On October 22, 2013 the Clearinghouse on Women’s Issues, hosted by the Alliance For Justice, held their October lunch meeting which brought together feminist voices from varied backgrounds to discuss the condition of reproductive rights in 2013. Guests in attendance, including an intern from Senator Warren’s office, were treated to a pre-screening of Roe at Risk: Fighting for Reproductive Justice, which chronicled the degradation of access to safe, legal abortions in two states where the fight to preserve access has been particularly contentious: Mississippi and Texas. The film premiered Tuesday, Oct. 29.
After the film, a panel of three featured speakers including Amy Friedrich-Karnik, representing the Center for Reproductive Rights, Kimberly Inez McGuire representing the National Latina Institute for Reproductive Health (NLIRH) and Michelle Schwartz representing the Alliance for Justice each gave grim reports about the current state of reproductive rights across the country. They discussed the brazen, sometimes blatantly unconstitutional state-level attacks on access to abortion that have come to define the post-Roe era. Currently, 41 states limit access to abortion based on gestational period, 39 states require a licensed physician to perform the procedure and many states require physicians to give their patients medically unsound information about the link between abortion and breast cancer.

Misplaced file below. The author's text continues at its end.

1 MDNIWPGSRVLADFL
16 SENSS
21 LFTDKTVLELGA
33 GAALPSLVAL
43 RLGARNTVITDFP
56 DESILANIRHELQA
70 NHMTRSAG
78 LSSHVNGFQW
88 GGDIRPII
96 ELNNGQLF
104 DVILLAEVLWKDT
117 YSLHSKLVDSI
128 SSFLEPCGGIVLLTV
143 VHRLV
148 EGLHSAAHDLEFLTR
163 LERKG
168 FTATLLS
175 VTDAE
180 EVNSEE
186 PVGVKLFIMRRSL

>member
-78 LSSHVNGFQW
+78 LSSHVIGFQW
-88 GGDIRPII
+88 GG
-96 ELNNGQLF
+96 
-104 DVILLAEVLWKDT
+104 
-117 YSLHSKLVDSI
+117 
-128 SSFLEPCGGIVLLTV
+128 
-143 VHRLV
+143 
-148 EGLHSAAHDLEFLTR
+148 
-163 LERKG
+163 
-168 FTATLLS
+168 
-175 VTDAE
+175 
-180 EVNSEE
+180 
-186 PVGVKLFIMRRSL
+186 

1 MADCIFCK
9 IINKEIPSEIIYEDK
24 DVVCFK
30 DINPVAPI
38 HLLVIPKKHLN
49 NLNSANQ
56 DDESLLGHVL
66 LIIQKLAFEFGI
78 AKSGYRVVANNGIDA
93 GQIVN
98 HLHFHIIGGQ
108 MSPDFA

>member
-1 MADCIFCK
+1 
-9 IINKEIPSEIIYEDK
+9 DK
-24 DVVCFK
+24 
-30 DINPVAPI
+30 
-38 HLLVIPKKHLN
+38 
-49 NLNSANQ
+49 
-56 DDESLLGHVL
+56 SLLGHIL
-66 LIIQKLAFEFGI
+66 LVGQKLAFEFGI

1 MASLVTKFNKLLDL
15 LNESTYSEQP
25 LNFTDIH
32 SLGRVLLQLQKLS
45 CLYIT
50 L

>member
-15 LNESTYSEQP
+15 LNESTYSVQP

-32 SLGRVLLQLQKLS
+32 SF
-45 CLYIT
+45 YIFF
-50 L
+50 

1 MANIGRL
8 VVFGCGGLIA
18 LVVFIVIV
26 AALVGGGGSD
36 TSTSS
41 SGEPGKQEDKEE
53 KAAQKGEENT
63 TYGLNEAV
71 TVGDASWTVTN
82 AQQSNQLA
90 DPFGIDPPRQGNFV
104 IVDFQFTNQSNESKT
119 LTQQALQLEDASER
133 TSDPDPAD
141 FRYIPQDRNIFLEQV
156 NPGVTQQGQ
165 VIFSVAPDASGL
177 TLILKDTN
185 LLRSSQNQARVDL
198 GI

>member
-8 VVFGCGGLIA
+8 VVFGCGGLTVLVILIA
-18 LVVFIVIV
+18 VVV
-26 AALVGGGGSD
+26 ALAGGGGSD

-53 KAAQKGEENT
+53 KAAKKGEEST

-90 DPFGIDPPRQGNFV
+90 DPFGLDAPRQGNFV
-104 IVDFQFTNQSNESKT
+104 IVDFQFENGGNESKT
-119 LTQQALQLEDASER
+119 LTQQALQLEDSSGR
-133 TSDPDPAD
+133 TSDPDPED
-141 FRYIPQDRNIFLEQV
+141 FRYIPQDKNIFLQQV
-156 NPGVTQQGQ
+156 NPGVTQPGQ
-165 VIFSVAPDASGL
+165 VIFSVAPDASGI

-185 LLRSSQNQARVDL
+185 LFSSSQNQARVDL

Kimberly, representing NLIRH, wanted to expand the conversation about reproductive health and focused on her organization’s mission: reproductive justice. Reproductive justice stresses the importance of intersectionality and comprehensive solutions when considering improving access to reproductive health care. She stressed that women of color are 2-5 times more likely to experience unintended pregnancies and have less access to abortion than white women. Additionally, women of color are more likely to receive their health care from the government. Given these pressing concerns, Kimberly asked attendees to re-frame the central argument against federally funded abortions (established by the Hyde Amendment). She asked women in the room to focus on how fundamentally unfair it is that the source of a woman’s insurance can affect whether or not she has access to abortion services. To combat the Hyde Amendment, Kimberly detailed the All Above All campaign, which is “united to lift bans that deny abortion coverage” to women who receive their insurance benefits through the federal government.
The last two speakers, Amy from the Center for Reproductive Rights and Michelle representing the Alliance for Justice highlighted the state-level wars that have been waged against Roe in the courts. Amy detailed the litany of unconstitutional restrictions that have been passed by Republican dominated state legislatures that the Center for Reproductive Justice, amongst other pro-choice organizations, have challenged. Both speakers expressed concern for the emboldened state legislature’s strategies of passing blatantly unconstitutional laws to challenge abortion access. Such strategies have created a patchwork of rights across the country, so that a woman’s access to reproductive health care heavily depends on her zip code. In response to this troubling trend, the Center for Reproductive Rights has launched the Draw the Line campaign, which asserts that a woman’s access to constitutional rights shouldn’t depend on her zip code. To learn more about their campaign and sign their Bill of Reproductive Rights, visit drawtheline.org.